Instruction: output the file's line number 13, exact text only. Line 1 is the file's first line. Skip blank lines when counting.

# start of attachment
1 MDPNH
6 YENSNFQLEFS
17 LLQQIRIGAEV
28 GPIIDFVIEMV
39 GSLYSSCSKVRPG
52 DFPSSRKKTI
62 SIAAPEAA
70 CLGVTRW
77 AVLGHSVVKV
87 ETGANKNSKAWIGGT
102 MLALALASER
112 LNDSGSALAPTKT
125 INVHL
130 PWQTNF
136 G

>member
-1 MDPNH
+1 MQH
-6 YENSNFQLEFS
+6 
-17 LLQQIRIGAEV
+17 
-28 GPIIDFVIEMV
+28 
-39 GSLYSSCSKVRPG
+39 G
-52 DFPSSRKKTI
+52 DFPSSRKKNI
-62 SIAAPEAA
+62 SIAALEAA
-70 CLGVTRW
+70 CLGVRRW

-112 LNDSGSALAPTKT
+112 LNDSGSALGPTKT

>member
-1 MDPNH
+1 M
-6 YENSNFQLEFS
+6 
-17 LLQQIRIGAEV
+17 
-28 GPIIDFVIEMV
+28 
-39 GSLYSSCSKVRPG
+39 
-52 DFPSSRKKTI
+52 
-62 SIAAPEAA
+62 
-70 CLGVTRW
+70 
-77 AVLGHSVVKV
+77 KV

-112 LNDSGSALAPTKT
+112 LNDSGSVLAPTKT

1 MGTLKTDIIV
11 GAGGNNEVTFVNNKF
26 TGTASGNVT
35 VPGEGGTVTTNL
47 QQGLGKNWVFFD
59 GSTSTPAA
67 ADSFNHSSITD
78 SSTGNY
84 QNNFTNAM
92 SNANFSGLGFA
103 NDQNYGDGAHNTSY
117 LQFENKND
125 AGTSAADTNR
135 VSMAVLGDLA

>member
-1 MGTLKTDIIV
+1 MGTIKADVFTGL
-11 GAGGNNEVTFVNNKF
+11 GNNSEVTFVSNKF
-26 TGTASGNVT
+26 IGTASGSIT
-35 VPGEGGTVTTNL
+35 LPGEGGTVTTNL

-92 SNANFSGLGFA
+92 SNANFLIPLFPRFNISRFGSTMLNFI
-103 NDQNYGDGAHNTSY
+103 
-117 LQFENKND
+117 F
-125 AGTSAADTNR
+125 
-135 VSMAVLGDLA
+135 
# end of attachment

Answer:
125 INVHL